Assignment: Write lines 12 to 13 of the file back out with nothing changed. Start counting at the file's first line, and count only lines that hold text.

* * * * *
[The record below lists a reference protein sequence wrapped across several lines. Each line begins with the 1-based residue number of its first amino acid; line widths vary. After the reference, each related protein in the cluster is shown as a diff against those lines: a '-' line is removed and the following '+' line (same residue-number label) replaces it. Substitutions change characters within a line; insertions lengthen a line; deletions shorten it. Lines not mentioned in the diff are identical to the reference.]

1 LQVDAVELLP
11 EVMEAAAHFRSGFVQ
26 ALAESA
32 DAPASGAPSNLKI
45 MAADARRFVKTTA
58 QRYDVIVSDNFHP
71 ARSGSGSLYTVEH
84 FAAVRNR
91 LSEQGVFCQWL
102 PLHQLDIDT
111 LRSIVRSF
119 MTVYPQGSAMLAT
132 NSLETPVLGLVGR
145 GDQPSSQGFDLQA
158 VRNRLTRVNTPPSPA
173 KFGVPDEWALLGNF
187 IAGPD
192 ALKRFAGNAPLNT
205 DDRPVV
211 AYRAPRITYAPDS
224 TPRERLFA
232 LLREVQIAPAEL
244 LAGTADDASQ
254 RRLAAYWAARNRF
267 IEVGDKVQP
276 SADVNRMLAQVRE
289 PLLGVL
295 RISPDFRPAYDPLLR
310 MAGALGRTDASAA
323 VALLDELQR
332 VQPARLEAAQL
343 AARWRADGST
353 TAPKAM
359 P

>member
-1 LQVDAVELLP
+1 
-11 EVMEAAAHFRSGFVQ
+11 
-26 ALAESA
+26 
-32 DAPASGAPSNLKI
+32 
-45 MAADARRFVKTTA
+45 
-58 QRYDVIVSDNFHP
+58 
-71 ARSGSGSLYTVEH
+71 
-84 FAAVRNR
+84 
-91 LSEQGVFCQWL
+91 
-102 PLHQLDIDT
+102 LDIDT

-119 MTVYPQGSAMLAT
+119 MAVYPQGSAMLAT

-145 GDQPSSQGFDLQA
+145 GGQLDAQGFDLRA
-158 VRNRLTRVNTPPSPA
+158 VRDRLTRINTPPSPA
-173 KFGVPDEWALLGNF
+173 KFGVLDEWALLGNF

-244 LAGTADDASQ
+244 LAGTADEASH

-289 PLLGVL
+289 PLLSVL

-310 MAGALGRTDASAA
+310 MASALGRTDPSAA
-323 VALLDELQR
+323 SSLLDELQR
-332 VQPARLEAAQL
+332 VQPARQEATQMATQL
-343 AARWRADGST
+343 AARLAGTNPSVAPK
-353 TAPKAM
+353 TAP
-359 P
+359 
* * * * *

111 LRSIVRSF
119 MTVYPQGSAMLAT